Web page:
June 2012



juvenile Guillemot leaving the cliffs - Portland Bill, 27th June 2012 © Martin Cade

...we know absolutely nothing about video and probably chose the most difficult possible situation/event to make a first try at it! This year's crop of baby auks have been leaving the cliffs in the last week or so, and having spent several evenings watching them we thought we ought to make an attempt to capture one of these little 'jumpers' on film. Our experience at Portland has been that very few young leave the cliffs until well after sunset, and in the example above it had got so dark (at nearly quarter past 10) that we couldn't actually resolve any of the happenings with the naked eye and had to rely on a ludicrously high ISO setting on the camera to get any sort of meaningful result. Since the camera wasn't picking up very well the sounds of this peculiarly compelling event, click here to listen to a recording we made at the same time: the braying calls are mainly from the males that are on the water at the foot of the cliffs trying the entice the young down, whilst the piping calls are from the understandably apprehensive youngsters.

  30th June

Apart from a new Chiffchaff trapped at the Obs the day's reports were again all of seawatching at the Bill: up to 10 Balearic Shearwaters were lingering offshore and 25 Common Scoter, 2 Arctic Skuas and a handful of Manx Shearwaters passed by.

The first 2 Delicates of the year were the only immigrants caught overnight in the Obs garden moth-traps.




Balearic Shearwater and Common Scoters - Portland Bill, 29th June 2012 © Martin Cade

  29th June

The handful of reports from the sea today included 21 Manx Shearwaters, 13 Common Scoter, 6 Balearic Shearwaters and a Mediterranean Gull through off the Bill.

Five Silver Y were the only immigrants in the Obs garden moth-traps this morning.

Also, click here for a few photos from an off-island trip over to Lodmoor to see the Gull-billed Tern that showed up there this evening.



Four Spotted - Portland Bill, 28th June 2012 © Martin Cade

Having been been otherwise engaged for a lot of this week with mailing out our 2011 report we've got behind with posting photos we've been sent; amongst these, an Oystercatcher from Hamm Beach (© Ruth Martindale):


...and a baby Great Black-backed Gull on the Harbour breakwaters (© Luke Philips A Welsh birder in Dorset):


This bird was photographed yesterday during a visit to the breakwaters to colour-ring gull chicks; 79 Great Black-backs and 19 Herring Gulls were marked during this and a previous visit earlier in the month. Terry Coombs, who co-ordinates the project, has kindly sent through a couple of photos of examples of the rings to look out for (the white/red rings on Great Black-backs and the black/white rings on Herring Gulls):   



  28th June

More quite topsy-turvy weather today, with everything from flat calm and foggy, though really warm and sunny to fresh and breezy. Watches from the Bill when the sea was visible produced totals of 125 Common Scoter, 11 Manx Shearwaters and 5 Balearic Shearwaters passing by; the only other worthwhile report was of 2 Grey Herons over the Bill.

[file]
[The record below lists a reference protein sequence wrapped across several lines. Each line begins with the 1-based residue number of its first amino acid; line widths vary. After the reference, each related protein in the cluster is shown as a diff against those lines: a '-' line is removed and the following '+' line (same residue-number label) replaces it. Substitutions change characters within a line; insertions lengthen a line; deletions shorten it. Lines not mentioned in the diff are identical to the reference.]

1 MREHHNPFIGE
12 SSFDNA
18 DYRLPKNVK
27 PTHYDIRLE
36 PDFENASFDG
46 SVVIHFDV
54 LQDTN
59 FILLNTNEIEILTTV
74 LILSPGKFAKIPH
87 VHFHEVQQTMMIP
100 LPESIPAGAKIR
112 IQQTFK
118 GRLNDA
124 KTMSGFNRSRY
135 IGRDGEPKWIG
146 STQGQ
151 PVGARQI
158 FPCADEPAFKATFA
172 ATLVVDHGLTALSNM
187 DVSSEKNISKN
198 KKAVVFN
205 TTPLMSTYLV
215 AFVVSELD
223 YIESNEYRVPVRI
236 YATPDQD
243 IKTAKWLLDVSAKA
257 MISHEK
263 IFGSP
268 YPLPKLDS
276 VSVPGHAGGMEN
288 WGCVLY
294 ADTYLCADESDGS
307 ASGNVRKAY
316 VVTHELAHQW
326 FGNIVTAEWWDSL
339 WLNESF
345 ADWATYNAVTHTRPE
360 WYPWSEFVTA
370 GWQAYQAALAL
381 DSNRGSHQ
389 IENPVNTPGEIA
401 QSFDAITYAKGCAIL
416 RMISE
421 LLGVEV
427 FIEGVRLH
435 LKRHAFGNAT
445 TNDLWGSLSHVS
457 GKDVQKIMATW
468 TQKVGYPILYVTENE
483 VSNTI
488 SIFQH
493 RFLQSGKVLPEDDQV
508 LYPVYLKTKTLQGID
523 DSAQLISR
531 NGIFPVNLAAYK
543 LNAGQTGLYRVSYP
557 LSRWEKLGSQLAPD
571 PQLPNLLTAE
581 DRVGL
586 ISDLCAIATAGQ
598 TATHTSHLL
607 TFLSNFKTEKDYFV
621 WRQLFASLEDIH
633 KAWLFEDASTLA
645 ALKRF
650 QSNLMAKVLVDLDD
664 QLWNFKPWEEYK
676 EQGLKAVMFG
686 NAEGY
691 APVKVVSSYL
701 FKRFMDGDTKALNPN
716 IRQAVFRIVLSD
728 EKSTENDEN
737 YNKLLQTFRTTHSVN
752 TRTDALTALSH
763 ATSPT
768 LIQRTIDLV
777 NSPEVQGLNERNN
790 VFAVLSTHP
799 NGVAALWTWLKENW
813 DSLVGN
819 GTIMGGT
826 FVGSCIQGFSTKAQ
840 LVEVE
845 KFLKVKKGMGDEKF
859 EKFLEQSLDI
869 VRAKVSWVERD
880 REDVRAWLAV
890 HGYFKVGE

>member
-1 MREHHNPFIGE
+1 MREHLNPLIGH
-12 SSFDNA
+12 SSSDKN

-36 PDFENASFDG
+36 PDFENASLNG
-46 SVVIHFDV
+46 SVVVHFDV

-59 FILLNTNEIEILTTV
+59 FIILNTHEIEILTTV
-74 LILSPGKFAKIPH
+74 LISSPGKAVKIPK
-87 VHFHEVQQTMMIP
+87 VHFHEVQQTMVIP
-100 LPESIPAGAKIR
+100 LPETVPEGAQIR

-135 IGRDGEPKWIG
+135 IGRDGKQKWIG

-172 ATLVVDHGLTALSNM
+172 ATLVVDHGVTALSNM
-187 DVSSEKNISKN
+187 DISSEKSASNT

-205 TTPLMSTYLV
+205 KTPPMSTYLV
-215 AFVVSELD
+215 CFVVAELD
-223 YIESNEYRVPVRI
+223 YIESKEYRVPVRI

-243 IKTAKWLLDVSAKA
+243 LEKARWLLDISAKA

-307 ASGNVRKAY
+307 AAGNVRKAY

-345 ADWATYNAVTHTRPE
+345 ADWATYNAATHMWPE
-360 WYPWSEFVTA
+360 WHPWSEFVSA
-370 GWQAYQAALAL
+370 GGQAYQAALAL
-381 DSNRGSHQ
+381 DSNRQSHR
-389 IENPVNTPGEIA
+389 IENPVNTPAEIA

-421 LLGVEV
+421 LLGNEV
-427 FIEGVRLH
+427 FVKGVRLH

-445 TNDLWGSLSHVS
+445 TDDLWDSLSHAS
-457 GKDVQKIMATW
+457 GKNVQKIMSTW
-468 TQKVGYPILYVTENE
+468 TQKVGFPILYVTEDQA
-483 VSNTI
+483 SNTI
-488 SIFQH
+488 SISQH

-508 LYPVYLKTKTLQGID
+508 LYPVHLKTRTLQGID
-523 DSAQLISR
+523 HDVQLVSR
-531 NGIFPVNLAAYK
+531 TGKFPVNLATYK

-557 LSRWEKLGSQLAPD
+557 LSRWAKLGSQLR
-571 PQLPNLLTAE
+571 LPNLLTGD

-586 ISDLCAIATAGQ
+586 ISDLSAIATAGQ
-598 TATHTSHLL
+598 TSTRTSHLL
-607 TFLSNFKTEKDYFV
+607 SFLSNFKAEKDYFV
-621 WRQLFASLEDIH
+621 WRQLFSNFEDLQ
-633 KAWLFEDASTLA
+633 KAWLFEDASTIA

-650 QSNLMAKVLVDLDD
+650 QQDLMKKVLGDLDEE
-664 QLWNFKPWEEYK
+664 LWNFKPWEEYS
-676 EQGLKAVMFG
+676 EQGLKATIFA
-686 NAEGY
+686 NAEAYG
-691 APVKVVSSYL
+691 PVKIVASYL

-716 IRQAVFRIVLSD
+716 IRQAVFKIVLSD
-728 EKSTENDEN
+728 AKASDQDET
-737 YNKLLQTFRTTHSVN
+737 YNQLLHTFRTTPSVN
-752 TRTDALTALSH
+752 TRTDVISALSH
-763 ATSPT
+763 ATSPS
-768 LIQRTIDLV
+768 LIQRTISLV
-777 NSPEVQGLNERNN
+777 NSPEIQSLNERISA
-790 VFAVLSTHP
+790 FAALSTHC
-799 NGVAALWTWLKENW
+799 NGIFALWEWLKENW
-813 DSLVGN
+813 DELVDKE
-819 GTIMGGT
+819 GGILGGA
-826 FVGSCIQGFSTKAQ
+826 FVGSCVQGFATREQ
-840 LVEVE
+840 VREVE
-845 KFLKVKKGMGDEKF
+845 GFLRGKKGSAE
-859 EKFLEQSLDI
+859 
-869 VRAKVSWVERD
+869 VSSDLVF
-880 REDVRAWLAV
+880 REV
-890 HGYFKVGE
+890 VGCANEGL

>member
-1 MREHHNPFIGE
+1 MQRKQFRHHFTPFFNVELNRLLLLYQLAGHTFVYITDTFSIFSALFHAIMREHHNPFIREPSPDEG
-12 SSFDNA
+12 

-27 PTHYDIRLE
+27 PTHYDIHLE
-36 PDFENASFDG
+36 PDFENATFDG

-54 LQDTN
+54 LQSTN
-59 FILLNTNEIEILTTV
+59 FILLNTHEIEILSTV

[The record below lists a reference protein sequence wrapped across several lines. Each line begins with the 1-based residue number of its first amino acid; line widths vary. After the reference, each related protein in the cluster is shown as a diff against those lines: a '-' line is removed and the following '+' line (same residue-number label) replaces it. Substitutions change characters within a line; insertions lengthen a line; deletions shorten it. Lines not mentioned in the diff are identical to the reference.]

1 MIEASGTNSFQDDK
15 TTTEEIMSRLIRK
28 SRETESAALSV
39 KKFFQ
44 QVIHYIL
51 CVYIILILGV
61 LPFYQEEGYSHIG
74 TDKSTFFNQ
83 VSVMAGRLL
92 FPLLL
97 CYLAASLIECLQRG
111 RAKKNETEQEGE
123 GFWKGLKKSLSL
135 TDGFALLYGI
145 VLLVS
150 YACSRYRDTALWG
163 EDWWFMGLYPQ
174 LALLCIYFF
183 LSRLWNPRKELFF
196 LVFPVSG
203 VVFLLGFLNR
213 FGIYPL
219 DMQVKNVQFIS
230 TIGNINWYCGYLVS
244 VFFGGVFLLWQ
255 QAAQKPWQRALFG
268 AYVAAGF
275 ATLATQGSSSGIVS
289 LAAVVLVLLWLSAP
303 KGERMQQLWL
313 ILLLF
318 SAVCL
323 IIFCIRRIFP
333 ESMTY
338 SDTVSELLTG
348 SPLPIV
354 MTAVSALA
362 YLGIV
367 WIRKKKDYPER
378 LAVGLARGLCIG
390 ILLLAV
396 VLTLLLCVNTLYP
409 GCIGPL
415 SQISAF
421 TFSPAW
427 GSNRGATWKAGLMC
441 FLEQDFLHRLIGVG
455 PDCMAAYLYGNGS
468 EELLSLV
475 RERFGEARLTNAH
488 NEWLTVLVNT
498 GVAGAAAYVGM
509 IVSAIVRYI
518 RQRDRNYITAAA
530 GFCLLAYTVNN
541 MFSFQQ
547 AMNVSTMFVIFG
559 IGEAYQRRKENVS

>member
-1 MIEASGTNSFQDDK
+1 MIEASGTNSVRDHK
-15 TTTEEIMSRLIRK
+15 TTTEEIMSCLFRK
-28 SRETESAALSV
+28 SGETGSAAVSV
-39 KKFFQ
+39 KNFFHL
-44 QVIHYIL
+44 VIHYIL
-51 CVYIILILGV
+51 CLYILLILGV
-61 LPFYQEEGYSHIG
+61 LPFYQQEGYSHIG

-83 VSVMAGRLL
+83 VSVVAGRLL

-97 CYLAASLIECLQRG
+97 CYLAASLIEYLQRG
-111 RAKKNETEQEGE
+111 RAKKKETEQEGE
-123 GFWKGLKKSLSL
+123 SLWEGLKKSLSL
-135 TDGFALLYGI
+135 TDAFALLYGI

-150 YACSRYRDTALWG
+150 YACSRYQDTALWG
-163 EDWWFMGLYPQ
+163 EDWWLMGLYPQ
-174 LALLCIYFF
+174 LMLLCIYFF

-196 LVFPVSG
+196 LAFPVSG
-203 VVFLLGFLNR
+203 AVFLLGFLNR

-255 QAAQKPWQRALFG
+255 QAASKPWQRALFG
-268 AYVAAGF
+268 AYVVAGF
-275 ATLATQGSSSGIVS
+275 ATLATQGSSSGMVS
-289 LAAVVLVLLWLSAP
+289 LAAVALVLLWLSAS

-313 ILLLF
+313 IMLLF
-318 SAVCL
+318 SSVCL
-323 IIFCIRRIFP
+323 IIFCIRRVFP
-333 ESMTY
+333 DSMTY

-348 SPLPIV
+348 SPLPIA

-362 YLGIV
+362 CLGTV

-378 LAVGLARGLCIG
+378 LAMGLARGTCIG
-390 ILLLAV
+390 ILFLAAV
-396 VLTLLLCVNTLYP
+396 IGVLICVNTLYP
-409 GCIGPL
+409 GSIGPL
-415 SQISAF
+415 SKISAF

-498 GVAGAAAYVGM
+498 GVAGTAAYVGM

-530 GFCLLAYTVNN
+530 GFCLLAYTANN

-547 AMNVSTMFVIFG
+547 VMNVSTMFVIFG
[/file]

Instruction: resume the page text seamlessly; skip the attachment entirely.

Another overnight fall-out of Saharan dust gave some hope on the moth front, but in the event the immigrant tally from the Obs traps didn't get beyond singles of Bordered Straw and Silver Y; the first Four Spotted of the year was of interest amongst the rest of the catch.



Striped Hawk-moth - Portland Bill, 27th June 2012 © Martin Cade

...a bit unexpected considering the almost complete lack of immigrant activity just lately.

  27th June

Another fog-blighted day, although an early afternoon shower (which deposited a really conspicuous fall-out of Saharan dust) did at least occasion enough of a clearance that some seawatching was possible at the Bill, where there was a light movement of Manx Shearwaters, along with 41 Common Scoter, 8 Balearic Shearwaters and singles of Curlew, Whimbrel and Arctic Skua.

A Striped Hawk-moth attracted to a garden moth-trap at the Grove was a surprise overnight highlight; the only other immigrants caught were singles of Rusty-dot Pearl at the Obs and Silver Y at the Grove.



Three-banded Garden Slug Lehmannia valentiana - Portland Bill, 26th June 2012 © Martin Cade

...this juvenile specimen - evidently a first for Portland - was found by John Fleming in the Obs garden.

  26th June

Muggy with low cloud/fog coming and going but rain restricted to just one afternoon shower. The only reports were from the Bill where a Reed Warbler was singing in the Obs garden, 2 Curlews flew over and 10 Common Scoter passed by on the sea.

Despite much improved moth-trapping conditions singles of Diamond-back Moth and Silver Y were the only immigrants in the Obs garden traps.



Willow Warbler - Portland Bill, 25th June 2012 © Martin Cade

...this rather cold-coloured, acredula-ish Willow was another departing failed breeder: it had a large brood-patch and was already in wing-moult.

  25th June

Quieter conditions today produced one or two surprises, notably singles of Willow Warbler and Spotted Flycatcher at the Bill and another lone Spotted Flycatcher at Southwell; slightly less of a surprise were the first 3 Sand Martins of the 'autumn' over the Bill, whilst elsewhere Dunlin numbers at Ferrybridge increased to 10. In recent days Cormorants have featured more conspicuously than usual at this time of year, with 7 east and another south off the Bill during the morning, whilst more routine fare off there included 25 Manx Shearwaters and a single Balearic Shearwater.

Singles of Diamond-back Moth, Rusty-dot Pearl and Cream-bordered Green Pea were the only immigrants attracted to the Obs garden moth-traps.